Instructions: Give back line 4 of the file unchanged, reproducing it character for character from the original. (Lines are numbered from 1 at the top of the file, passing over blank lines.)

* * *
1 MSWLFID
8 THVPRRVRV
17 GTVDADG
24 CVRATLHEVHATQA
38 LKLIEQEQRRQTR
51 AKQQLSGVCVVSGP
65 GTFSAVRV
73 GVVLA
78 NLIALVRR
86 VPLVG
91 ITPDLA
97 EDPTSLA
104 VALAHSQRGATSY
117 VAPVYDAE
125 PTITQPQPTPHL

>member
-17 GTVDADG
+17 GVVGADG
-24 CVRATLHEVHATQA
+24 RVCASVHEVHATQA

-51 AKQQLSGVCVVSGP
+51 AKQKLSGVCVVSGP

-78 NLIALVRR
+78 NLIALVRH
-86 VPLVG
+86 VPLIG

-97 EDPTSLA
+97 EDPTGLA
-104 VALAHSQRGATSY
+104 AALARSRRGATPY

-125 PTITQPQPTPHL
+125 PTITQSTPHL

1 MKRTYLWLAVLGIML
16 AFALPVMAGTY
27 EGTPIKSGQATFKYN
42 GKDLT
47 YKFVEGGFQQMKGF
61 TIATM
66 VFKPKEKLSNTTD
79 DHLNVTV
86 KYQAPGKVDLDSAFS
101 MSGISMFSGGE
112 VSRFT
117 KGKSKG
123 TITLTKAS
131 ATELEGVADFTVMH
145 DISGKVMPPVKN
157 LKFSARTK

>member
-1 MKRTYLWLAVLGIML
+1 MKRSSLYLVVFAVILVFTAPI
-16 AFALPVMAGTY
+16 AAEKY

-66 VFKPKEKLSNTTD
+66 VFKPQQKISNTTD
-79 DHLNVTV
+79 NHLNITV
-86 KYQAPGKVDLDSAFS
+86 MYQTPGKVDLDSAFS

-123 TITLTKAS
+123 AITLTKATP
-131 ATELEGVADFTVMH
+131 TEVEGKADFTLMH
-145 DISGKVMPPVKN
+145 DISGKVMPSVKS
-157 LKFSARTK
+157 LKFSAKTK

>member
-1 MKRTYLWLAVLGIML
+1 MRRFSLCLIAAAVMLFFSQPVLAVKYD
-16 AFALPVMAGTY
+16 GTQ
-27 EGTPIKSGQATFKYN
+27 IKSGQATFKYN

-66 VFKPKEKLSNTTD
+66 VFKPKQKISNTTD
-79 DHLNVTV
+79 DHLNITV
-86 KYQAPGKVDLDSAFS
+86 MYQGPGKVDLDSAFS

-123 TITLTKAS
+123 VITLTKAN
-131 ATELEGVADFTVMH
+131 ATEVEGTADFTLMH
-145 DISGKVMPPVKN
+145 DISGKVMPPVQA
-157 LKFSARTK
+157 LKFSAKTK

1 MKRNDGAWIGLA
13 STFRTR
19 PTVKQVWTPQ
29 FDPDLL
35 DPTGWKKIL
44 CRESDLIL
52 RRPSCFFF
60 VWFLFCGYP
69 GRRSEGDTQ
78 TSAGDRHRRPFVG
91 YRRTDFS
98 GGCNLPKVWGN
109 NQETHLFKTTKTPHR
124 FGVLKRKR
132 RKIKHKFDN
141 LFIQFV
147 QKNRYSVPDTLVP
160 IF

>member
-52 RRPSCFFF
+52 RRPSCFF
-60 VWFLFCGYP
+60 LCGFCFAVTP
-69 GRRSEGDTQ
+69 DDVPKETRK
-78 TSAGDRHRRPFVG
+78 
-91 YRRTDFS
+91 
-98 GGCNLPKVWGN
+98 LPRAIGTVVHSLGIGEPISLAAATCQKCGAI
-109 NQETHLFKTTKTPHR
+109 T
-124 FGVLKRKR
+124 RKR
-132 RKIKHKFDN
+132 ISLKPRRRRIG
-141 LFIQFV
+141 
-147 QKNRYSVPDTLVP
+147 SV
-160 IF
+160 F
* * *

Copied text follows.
24 CVRATLHEVHATQA